Precautions While Using amino acids in dextrose

It is very important that your doctor check you or your child closely to make sure that amino acids in dextrose is working properly. Blood and urine tests are needed to check for unwanted effects.

Amino acids in dextrose may increase your risk for blood clots forming in the lungs or veins. This can be life-threatening and requires immediate medical attention. Check with your doctor right away if you have a cough, chest pain, fast heartbeat, troubled breathing, dizziness, lightheadedness, or fainting, or tenderness, pain, swelling, warmth, skin discoloration, and prominent superficial veins over the affected area.

Serious allergic reactions may occur while you are using amino acids in dextrose. Tell your doctor right away if you have the following symptoms: rapid, shallow breathing, trouble breathing, fast heartbeat, lightheadedness, dizziness, or fainting, nausea or vomiting, rash or itching skin, or a fever or chills.

Amino acids in dextrose may increase your risk of developing infections. Call your doctor right away if you start to have a cough that won't go away, weight loss, night sweats, fever, chills, flu-like symptoms (such as a runny or stuffy nose, headache, blurred vision, or feeling generally ill), painful or difficult urination, or sores, ulcers, or white spots in the mouth or on the lips.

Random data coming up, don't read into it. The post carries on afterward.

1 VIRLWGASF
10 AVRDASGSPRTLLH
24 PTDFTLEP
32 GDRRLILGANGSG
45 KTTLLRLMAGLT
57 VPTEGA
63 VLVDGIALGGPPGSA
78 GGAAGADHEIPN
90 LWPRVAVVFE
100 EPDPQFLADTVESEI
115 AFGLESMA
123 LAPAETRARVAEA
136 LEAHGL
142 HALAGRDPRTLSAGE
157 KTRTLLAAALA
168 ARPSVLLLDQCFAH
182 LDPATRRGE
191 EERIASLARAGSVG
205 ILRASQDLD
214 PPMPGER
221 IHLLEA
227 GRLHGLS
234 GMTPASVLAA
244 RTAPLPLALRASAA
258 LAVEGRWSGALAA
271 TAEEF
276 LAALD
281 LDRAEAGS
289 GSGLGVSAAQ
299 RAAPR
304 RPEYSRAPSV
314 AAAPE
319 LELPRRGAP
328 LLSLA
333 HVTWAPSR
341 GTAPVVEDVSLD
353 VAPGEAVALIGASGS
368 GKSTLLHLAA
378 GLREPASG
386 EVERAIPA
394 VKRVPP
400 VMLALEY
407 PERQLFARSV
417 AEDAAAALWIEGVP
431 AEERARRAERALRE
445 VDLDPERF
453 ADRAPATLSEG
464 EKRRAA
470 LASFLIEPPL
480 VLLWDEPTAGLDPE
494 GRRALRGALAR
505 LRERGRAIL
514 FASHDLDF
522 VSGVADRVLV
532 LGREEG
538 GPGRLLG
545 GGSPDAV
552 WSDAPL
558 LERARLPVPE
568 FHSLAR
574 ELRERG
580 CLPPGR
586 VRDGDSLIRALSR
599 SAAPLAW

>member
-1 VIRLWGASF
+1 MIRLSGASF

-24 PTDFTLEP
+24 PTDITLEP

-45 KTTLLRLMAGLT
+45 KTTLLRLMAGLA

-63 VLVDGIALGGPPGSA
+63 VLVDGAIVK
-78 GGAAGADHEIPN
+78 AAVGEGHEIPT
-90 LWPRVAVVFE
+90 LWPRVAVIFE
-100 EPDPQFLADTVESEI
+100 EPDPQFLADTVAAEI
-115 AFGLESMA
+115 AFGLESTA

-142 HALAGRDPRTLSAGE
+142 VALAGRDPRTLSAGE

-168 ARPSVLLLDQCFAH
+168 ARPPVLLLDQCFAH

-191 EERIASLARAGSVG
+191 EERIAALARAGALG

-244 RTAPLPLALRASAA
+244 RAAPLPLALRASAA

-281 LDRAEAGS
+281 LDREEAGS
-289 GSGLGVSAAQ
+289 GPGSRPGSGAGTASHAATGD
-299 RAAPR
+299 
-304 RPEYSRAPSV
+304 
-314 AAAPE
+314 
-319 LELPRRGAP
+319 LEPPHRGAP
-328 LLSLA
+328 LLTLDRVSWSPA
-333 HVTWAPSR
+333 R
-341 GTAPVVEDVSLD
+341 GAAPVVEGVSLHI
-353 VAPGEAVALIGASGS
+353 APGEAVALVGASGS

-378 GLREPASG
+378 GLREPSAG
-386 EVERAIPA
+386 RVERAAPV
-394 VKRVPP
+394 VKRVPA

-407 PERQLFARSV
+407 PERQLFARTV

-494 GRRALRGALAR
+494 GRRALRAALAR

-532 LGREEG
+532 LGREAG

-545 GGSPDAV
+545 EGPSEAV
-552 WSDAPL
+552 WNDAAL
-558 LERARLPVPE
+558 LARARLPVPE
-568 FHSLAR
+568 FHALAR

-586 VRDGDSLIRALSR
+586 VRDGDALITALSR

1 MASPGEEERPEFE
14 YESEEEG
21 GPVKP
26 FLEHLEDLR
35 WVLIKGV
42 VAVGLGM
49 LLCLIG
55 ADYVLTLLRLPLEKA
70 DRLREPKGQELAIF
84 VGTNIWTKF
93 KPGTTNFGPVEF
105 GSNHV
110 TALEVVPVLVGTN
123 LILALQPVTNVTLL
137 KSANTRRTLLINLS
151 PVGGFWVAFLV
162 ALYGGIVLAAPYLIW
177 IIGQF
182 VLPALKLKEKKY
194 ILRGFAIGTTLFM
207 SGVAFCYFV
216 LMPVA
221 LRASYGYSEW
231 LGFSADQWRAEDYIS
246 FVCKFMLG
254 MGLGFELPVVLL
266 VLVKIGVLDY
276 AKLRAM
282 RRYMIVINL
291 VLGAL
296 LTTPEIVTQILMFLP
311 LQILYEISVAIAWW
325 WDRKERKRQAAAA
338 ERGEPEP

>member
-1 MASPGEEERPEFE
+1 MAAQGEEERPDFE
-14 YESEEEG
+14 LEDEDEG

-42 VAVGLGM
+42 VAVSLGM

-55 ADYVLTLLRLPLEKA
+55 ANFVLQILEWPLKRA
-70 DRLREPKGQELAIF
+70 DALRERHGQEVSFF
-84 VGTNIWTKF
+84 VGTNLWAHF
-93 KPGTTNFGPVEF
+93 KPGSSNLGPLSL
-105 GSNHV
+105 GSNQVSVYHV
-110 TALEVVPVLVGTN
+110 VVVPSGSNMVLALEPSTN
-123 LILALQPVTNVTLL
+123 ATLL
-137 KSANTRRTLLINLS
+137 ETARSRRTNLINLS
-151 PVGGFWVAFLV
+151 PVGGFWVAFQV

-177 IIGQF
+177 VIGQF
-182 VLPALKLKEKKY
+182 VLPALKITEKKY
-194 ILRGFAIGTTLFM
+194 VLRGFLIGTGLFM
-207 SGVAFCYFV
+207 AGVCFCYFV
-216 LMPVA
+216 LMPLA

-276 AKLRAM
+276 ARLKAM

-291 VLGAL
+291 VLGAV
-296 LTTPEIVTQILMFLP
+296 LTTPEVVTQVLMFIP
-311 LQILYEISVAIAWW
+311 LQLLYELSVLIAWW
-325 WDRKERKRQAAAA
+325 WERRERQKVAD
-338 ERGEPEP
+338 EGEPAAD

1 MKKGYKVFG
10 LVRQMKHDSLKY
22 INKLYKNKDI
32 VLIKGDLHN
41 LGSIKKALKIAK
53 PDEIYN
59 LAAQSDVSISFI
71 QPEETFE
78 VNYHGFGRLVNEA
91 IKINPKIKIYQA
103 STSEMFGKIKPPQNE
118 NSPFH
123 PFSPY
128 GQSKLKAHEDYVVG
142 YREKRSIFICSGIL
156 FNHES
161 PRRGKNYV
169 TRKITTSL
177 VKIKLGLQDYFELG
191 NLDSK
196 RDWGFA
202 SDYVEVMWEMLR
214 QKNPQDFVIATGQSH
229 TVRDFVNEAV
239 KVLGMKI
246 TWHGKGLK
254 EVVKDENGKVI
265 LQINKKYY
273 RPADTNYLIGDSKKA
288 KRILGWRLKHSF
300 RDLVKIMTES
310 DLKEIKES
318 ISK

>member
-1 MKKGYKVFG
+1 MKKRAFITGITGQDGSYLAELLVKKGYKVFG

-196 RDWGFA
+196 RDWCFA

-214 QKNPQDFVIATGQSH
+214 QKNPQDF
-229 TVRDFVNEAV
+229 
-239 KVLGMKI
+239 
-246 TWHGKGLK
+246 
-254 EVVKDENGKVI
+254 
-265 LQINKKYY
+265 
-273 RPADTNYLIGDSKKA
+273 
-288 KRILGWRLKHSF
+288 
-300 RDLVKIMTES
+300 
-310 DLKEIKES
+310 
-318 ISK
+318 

Amino acids in dextrose may affect your blood sugar levels. Check with your doctor right away if you have increased thirst or increased urination. If you notice a change in the results of your urine or blood sugar tests, or if you have any questions, talk with your doctor.

Call your doctor if you have redness, swelling, pain, or infection at the injection site.

Amino acids in dextrose may cause liver problems, including parenteral nutrition associated liver disease (PNALD). This usually occurs in patients who have been receiving parenteral nutrition for a long time, especially preterm infants. Check with your doctor right away if you have pain or tenderness in the upper stomach, pale stools, dark urine, loss of appetite, nausea, vomiting, or yellow eyes or skin.